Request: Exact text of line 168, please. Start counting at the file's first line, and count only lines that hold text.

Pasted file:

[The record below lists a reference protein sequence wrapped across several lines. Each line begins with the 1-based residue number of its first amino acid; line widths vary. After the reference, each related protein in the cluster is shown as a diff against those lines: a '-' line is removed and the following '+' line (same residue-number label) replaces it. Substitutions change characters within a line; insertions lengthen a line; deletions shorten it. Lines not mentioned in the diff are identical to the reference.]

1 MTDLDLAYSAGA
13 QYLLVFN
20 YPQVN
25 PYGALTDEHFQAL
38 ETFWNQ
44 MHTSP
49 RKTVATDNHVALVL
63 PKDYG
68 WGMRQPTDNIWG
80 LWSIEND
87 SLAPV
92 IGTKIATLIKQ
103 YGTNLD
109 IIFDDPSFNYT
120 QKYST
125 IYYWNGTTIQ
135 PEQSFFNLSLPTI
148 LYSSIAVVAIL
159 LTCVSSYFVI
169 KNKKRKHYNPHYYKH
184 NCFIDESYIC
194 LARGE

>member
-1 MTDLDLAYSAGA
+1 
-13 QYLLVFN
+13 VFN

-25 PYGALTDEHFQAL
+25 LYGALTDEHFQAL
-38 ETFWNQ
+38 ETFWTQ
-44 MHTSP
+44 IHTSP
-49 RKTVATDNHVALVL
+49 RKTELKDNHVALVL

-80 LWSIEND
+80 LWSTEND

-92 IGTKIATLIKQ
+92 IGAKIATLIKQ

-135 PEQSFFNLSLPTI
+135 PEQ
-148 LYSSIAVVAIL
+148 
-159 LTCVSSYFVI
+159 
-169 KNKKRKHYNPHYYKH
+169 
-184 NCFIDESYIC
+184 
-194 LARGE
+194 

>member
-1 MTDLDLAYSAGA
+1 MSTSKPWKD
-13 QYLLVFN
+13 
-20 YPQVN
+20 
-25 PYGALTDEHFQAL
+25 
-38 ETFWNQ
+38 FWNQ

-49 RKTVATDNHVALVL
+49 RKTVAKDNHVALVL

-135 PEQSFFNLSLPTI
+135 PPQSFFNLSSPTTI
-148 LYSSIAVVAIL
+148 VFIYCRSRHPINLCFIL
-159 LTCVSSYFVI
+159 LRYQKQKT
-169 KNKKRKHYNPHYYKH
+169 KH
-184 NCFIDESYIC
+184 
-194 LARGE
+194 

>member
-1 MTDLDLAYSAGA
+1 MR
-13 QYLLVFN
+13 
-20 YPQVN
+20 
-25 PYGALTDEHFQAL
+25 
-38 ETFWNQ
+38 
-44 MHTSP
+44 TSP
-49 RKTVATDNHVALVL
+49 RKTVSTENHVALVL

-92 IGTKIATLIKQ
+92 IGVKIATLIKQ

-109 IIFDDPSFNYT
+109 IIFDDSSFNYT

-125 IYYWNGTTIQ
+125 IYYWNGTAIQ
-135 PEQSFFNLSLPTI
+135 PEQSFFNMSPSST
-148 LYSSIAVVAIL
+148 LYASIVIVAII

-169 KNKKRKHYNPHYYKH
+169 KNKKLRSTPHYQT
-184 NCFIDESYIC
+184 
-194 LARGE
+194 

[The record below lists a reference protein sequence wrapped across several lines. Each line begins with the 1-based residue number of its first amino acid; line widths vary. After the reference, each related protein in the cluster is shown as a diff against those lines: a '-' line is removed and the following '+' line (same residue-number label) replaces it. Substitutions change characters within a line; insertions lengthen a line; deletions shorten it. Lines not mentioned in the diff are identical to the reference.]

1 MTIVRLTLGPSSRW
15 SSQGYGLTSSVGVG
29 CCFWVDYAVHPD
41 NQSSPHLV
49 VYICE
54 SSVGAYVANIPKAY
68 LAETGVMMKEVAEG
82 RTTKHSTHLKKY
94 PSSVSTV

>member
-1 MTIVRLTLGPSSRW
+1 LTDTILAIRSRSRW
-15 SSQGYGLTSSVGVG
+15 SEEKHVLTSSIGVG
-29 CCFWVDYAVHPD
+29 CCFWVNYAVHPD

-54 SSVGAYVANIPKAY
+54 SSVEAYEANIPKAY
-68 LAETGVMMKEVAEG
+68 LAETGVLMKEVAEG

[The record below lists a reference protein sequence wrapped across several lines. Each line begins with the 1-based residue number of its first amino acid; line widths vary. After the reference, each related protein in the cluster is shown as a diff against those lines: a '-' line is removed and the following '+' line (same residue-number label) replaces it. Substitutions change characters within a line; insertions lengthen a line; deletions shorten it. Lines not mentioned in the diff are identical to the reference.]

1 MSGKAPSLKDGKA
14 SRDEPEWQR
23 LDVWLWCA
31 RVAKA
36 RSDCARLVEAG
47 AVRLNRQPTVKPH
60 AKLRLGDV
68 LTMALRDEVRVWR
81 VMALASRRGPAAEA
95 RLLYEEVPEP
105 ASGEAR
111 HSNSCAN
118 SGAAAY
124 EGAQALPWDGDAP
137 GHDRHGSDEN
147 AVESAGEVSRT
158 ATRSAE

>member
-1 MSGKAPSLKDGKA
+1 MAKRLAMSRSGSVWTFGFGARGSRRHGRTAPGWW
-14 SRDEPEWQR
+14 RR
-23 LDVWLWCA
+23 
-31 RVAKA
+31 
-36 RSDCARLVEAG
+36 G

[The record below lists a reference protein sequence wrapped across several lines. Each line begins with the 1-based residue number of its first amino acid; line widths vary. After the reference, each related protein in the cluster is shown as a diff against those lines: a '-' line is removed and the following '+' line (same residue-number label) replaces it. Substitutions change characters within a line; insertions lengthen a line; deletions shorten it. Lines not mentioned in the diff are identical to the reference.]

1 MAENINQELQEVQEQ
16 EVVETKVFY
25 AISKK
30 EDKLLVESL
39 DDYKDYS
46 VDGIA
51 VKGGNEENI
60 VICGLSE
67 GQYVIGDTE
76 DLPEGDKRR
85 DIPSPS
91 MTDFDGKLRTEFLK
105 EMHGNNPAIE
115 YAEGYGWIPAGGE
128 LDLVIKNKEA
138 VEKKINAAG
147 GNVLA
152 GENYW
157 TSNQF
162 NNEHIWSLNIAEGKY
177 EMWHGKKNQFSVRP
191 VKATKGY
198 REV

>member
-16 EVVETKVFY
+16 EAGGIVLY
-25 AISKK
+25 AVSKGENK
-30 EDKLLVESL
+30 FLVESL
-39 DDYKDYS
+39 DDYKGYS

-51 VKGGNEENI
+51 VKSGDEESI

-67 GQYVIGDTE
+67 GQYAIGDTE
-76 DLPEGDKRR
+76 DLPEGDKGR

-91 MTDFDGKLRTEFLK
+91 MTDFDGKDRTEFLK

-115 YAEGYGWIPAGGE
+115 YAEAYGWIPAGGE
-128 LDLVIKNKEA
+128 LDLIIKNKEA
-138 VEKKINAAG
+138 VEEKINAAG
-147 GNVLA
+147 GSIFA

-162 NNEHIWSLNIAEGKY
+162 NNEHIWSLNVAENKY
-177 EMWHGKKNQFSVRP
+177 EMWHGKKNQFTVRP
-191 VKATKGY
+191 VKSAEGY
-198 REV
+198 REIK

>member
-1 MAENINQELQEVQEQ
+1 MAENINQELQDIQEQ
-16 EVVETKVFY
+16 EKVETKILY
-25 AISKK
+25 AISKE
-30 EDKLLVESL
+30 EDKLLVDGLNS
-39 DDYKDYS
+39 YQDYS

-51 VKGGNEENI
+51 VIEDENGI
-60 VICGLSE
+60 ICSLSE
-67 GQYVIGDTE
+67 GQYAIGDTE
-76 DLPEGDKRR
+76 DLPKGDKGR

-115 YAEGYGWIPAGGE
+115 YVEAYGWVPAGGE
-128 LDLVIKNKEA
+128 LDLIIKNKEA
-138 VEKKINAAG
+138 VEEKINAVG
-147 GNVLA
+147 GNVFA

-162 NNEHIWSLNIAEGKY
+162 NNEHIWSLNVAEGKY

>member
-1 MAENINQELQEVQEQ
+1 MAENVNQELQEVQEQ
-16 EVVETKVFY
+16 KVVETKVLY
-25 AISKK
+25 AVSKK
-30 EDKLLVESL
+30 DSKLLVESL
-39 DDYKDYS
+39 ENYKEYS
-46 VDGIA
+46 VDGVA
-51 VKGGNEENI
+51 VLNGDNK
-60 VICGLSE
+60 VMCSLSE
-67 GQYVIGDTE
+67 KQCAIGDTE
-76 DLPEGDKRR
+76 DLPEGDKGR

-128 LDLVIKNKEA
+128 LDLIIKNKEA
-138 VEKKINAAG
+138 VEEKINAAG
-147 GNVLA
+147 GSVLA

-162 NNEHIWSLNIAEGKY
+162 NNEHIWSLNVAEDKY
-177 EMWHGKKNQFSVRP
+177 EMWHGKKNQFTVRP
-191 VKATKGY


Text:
67 GQYVIGDTE